Thursday, 30 January 2014

TVDB's crazilicious safari

You're about to undertake a sort of garden-adventure,
an urban safari beyond the ordinary, color-soaked and
introspective where you can be... naked as a jaybird.
”A Naked Safari” is the rip-roaring collection by TVDB.

TVDB stands for Tom Van Der Borght, a young Belgian
designer living and working in Ghent, the capital of East
Flanders, where he studied at the Stedelijke Academie
Voor Schone Kunsten Sint Niklaas and soon after an
internship at Maureen De Clerq started developing his
idea of fashion by challenging conventional notions of
beauty: he proved to have both brains and guts to boldly
cross them while establishing his own standard of beauty.

As he points up - always talking about himself in the
third person - Tom ”is not in search of traditional beauty
or honey-sweet cutiness. Bold combinations of bright
colors, psychedelic graphics and textures make for a
true bombardment of the senses.”
TVDB is an idealist
who questions through his work the underpinning of
social structures and human behavior giving birth to
his own universe as the passionate daydreamer 
he actually is.

TVDB's AW 2014-15 ”A Naked Safari” collection is a
new landmark in Van Der Borght's personal universe,
he ”returns to the human side, the naked skin, the basic
needs and the core of home. Entering the safe zone
of his own domestic environment, he investigates the
hidden layers of restlessness, lust for adventure and
need for exploration”
moreover, ”his garments serve
as armor for strong superhumans in an urban setting”

(look at the oversized jacket covered with black-buttoned 
pockets that turns model Debbie Declerc into a posh
Ninja Turtle to grasp the assertion).

Colorblocking at its best through glossy, energetic basic
outfits with clashing elements like techno-tribal motifs
paired with prints of wild animals; digital knitting with
lasercutting; handmade pieces with striking 3-D printed
helmets and accessories. But ”A Naked Safari” isn't only
playful: a closer look to its vibrant looks reveals dark,
freaky and kinky features as well as a skilled combination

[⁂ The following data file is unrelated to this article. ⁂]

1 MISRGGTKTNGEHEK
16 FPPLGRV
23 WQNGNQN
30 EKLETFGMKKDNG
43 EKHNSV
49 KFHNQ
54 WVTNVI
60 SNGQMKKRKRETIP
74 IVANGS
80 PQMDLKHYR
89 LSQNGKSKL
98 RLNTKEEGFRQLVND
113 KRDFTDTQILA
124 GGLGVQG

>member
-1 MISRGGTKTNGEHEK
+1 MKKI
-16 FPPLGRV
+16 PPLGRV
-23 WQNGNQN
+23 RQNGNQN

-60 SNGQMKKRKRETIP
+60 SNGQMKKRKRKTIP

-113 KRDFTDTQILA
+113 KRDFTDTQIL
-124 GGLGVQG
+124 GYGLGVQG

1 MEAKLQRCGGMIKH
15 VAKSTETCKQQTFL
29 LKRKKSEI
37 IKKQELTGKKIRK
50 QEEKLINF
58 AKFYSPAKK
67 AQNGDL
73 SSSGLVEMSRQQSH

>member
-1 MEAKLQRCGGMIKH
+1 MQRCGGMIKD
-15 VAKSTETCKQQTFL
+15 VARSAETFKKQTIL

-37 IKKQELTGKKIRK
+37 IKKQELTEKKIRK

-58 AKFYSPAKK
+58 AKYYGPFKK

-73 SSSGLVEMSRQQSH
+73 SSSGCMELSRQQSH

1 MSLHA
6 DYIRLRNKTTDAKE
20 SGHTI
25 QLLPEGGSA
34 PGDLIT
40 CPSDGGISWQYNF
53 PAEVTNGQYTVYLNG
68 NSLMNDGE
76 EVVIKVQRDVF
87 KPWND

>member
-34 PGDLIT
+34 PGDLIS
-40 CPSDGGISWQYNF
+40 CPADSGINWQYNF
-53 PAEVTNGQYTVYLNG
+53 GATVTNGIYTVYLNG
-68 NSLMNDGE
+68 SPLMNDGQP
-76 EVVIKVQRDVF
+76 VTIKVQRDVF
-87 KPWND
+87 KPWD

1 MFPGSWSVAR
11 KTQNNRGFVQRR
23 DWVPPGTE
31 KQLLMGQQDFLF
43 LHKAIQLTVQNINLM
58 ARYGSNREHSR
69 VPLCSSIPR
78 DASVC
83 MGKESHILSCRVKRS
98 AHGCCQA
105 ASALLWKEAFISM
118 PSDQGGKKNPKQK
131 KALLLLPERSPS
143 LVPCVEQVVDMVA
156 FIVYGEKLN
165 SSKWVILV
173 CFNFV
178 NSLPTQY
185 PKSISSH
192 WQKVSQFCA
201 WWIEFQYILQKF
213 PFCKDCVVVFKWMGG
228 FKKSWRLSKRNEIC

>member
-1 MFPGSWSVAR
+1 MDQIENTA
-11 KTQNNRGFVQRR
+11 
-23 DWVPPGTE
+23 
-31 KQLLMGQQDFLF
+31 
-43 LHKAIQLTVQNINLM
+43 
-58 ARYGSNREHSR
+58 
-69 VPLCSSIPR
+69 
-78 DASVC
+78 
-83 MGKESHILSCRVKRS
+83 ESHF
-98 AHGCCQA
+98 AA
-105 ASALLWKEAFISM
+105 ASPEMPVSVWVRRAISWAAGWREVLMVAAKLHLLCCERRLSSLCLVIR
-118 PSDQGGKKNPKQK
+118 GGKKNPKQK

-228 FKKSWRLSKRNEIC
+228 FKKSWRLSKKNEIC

of industrial techniques and craftwork.

A true funkadelic collection for the next generation in
which street culture leads the way, where homewear
becomes utility wear: clothes for metropolitan tribes
coping day after day with the challenges of a harsh
environment but finally released from traditional canons
of clothing and gender and therefore noticeably jolly.
As Tom wittily recommends, ”please DO feed the
animals and let your wild side run free!”

all images © by Alexander Popelier/

Tuesday, 28 January 2014

flower-patterned spring to come

Yesterday Lane Crawford - Hong Kong's department
store group - unveiled the company's floral-inspired
s/s 14 campaign - called 'Botanica' - featuring an
exclusive collaboration between five-star fashion and
visual pros. The campaign is an outburst of bright,
vibrant hues embracing the world of plants for the
approaching spring with collections full of life, 
color and energy.

Founded in 1850, Lane Crawford is an iconic luxury
department store offering a seamless shopping
experience in stores as well as online with more than
800 coveted international brands across fashion, home,
lifestyle, fine jewelry and cosmetics and it's proudly one
of the most talked about fashion and lifestyle 
destination of Greater China.

> campaign images © Laurent Segretier <
Utterly shot in studio by Hong Kong-based French photo-
grapher Laurent Segretier whose uniqueness comes from
his search that combines state-of-the-art digital photography
and videography techniques, Lane Crawford's hard-hitting
ad campaign shows Chinese supermodel Xiao Wen Ju
dressed in featherweight sheers, flourishing supersized
prints and petal-like layers (styled by Jeff Lee) with superb
elaborate headpieces created by visionary Japanese hair
designer and make up artist Katsuya Kamo with feathers,
flowers, paper and lace.

”Entwined with surreal fantasies, Botanica is an immersive,
vibrant tribute to everything that is new and teeming with
colour and life” Lane Crawford states also revealing suggestive 
behind-the-scene images that brilliantly tell the great
teamwork behind it. A forceful visual campaign that's worth
a thousand words, positioning the retail company at the level
of the much coveted brands it sells. Full marks for creativity!

> backstage images via Lane Crawford Ltd. <

Monday, 27 January 2014

a field of monsters

'Field of Ponies' is the name of Julie Bérubé's latest fashion
project: born and raised in Montreal, Quebec, Canada, where